National Essay Competition on the Next System
September 18, 2016
The Next System Project is pleased to announce our national essay competition on the next system. With a panel of highly respected activists and scholars as judges—Naomi Klein, Raj Patel, and Dayna Cunningham—we will award three $5,000 first prizes for the best original essays by an undergraduate, a graduate, and a non-student. Three runner-up prizes of $500 will also be awarded. We aim to publish a compilation of the best essays submitted.
Why this competition?
The current system is failing all around us. The economy is stagnating. The political system is stalemated. Communities are in decay. The lives of millions are compromised by economic and social pain. Violence is endemic among individuals, communities, and nations. Civil liberties are eroding. Near-record numbers of citizens remain incarcerated. Underemployment, inequality, and ecological despoliation deepen day by day. The planet itself is threatened by climate change. A generation of young people expects to be worse off than their parents. The very idea of building a cooperative community of caring responsibility has faded from public discourse and common understanding.
But if you don’t like the present system … what’s your alternative?
The time has come to think boldly about what is required to deal with the systemic difficulties we are facing. It is time to begin a real conversation about genuine alternatives. It is time to develop thoughtful, system-building answers to system-threatening challenges. It is time to debate what it will really take to move in a new direction capable of producing sustainable, lasting and more democratic social, economic, and ecological outcomes.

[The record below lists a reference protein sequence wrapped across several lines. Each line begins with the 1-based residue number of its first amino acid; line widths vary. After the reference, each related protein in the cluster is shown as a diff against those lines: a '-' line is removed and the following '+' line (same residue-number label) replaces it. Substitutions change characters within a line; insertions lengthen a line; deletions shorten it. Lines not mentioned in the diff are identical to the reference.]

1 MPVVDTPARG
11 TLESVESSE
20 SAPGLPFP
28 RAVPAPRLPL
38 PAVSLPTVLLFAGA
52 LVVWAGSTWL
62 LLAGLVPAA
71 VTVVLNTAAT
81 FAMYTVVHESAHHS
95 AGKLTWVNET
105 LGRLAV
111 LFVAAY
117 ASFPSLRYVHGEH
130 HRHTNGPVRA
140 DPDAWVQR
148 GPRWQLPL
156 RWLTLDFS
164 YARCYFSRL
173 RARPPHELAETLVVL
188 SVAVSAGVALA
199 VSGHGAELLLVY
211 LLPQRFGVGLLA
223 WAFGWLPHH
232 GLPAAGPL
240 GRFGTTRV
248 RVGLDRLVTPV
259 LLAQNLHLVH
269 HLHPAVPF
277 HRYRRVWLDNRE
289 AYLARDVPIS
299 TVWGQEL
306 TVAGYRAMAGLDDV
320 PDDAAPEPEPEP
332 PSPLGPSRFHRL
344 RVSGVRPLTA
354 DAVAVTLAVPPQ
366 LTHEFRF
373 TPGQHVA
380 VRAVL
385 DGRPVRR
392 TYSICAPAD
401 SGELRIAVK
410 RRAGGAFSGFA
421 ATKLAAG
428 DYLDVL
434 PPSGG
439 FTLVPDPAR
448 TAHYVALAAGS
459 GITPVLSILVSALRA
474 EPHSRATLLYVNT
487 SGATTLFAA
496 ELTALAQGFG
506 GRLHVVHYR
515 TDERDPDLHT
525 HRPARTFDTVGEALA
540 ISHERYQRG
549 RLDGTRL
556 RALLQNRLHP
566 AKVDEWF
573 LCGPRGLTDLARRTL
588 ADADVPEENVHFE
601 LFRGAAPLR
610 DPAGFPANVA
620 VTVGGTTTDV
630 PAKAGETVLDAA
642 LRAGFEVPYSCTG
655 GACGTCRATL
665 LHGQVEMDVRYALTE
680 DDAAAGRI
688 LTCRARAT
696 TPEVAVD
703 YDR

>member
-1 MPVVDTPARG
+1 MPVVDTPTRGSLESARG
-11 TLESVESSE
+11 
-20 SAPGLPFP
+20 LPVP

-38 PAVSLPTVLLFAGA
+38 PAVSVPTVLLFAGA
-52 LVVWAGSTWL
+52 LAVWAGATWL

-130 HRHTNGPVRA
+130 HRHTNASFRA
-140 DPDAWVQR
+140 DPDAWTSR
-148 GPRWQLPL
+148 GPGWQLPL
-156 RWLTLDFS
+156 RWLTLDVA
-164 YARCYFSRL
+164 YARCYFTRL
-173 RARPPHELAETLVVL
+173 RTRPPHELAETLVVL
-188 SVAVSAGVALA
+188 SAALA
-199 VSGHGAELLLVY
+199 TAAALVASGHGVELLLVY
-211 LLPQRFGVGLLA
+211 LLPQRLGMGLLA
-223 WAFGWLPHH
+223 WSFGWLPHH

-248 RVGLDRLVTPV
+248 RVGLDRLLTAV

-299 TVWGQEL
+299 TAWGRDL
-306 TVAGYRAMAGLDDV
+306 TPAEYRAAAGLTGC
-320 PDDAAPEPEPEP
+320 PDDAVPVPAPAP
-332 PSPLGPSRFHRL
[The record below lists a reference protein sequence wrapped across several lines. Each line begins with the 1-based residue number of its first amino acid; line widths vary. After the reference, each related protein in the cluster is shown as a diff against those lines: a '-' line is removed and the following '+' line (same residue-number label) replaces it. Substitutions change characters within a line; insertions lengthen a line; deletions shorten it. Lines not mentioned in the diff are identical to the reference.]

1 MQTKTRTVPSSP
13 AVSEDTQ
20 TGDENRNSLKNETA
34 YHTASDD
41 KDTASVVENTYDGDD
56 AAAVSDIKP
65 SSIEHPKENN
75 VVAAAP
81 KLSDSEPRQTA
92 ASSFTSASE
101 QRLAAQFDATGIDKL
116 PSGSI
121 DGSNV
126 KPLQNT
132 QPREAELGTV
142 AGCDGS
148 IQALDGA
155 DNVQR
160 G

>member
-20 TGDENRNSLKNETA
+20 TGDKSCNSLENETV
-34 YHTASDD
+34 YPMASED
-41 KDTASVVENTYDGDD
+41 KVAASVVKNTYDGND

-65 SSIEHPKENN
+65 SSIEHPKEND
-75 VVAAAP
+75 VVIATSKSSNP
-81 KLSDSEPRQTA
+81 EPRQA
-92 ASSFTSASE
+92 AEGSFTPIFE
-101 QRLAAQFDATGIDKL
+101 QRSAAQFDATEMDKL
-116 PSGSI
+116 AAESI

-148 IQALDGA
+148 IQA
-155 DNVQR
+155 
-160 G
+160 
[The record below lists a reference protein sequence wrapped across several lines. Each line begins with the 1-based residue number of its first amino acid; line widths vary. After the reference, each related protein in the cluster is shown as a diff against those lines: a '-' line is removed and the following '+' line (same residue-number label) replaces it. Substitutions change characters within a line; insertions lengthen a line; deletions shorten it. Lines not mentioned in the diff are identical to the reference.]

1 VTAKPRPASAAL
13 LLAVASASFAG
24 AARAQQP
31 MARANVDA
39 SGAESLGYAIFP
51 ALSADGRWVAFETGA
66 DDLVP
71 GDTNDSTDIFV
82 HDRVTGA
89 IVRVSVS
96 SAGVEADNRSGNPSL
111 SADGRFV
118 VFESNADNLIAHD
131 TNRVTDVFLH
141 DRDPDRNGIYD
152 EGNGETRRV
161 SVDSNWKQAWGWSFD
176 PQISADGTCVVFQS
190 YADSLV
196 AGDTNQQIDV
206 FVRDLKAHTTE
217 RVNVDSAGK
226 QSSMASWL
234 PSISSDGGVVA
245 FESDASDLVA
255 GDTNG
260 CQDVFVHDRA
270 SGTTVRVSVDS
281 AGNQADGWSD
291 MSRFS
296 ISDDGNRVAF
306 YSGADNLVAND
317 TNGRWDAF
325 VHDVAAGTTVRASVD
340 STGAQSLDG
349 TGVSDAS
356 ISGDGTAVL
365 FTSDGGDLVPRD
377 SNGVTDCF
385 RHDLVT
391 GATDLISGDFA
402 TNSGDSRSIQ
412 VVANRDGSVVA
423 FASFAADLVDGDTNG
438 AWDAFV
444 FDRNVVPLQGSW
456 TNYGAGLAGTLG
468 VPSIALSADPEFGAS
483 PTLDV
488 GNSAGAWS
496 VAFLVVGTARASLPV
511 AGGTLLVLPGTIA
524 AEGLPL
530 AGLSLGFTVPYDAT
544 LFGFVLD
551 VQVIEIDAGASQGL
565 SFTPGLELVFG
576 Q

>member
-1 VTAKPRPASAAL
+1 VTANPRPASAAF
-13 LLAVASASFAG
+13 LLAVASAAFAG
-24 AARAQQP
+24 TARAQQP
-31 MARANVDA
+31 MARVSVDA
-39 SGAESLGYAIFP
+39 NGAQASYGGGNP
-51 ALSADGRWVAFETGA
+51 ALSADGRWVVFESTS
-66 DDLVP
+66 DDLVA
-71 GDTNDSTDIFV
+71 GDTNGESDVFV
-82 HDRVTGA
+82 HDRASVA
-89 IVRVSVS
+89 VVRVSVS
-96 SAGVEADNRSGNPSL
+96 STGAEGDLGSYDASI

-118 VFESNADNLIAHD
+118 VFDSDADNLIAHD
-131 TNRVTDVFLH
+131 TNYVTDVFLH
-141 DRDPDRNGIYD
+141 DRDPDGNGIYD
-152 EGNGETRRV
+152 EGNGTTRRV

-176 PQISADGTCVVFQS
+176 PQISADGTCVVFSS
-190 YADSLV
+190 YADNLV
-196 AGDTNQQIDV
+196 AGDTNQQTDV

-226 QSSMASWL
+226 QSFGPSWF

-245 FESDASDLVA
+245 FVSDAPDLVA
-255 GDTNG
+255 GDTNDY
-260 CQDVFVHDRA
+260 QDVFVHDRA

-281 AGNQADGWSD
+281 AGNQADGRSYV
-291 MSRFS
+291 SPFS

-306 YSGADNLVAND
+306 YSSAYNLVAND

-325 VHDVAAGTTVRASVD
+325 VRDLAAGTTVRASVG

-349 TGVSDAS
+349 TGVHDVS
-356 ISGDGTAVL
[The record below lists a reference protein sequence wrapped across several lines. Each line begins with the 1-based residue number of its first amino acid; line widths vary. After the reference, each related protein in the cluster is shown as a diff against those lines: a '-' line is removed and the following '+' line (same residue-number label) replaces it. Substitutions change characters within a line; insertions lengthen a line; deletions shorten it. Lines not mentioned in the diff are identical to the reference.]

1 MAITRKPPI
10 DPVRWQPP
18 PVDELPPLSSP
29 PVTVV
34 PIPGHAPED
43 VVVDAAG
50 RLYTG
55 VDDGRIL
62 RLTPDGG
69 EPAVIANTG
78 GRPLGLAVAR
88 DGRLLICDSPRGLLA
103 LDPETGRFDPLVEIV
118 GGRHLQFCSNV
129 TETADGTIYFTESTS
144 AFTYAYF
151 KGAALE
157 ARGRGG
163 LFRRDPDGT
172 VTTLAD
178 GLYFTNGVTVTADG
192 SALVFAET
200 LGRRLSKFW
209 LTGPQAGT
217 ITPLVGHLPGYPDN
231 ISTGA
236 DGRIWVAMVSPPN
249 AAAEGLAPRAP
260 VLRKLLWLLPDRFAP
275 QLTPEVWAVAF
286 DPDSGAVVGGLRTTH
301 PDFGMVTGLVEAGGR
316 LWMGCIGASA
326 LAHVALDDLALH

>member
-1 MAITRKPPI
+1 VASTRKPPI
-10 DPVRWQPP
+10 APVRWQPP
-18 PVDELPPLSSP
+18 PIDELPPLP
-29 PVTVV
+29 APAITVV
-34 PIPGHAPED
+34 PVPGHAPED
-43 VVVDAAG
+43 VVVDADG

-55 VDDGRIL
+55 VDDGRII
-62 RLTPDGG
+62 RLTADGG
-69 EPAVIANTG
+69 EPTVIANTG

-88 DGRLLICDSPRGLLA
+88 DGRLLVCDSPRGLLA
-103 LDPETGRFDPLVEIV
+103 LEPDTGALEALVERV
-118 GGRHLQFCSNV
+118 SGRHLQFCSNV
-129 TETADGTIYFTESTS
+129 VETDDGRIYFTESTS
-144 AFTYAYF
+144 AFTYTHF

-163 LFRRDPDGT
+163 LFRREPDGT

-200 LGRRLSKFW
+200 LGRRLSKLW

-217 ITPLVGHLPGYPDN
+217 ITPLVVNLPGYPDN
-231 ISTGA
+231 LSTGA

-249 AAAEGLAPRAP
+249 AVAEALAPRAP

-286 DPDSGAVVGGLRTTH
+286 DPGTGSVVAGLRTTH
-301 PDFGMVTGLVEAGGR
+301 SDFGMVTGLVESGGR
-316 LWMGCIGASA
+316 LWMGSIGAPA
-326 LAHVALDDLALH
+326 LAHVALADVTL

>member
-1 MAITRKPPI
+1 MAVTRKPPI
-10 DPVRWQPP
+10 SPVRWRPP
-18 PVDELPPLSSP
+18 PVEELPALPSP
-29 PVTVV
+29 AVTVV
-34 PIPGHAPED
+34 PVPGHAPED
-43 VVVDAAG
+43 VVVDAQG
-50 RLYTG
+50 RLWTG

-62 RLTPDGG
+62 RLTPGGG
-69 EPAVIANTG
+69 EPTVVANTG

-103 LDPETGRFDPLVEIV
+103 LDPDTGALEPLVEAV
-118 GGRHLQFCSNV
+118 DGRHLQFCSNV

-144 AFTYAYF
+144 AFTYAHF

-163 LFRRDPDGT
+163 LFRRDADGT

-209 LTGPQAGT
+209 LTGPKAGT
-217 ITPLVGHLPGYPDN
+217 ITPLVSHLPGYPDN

To this end we are launching a national essay competition on the next system. We’re throwing open the debate to a wide range of contributors willing to do the hard work of moving beyond critique to proposing solutions in the form of comprehensive alternative political-economic system models and approaches that are different in fundamental ways from the failed systems of the past and present. Such visions might include not only core economic institutions but also – as far as is possible – political structure, cultural dimensions, transition pathways, and so forth.
An indication of what we mean by systemic alternatives can be found in the contributions to our ongoing series “New Systems: Possibilities and Proposals.” A preliminary list of questions that might be involved in alternative systemic design can be found in the comparative framework we developed to guide that series. But we don’t want to be overly prescriptive about the form or content of these essays. Beyond these suggestions, it’s up to you.
Essays should be between 5,000 and 15,000 words, and should be submitted, along with a brief biographical statement, by December 31, 2016, to firstname.lastname@example.org.
While the focus of our outreach around this competition is national, we welcome international submissions. Collaborative submissions are welcome; please supply biographical statements for everyone involved in your submission.